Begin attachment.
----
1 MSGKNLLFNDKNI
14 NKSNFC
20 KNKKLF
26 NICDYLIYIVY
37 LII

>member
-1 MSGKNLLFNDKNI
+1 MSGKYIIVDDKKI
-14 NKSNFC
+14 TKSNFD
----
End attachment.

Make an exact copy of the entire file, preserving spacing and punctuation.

1 MSGKNLLFNDKNI
14 NKSNFC
20 KNKKLF
26 NICDYLIYIVY
37 LII

>member
-1 MSGKNLLFNDKNI
+1 MSGKYIIVDDKKI
-14 NKSNFC
+14 TKSNFD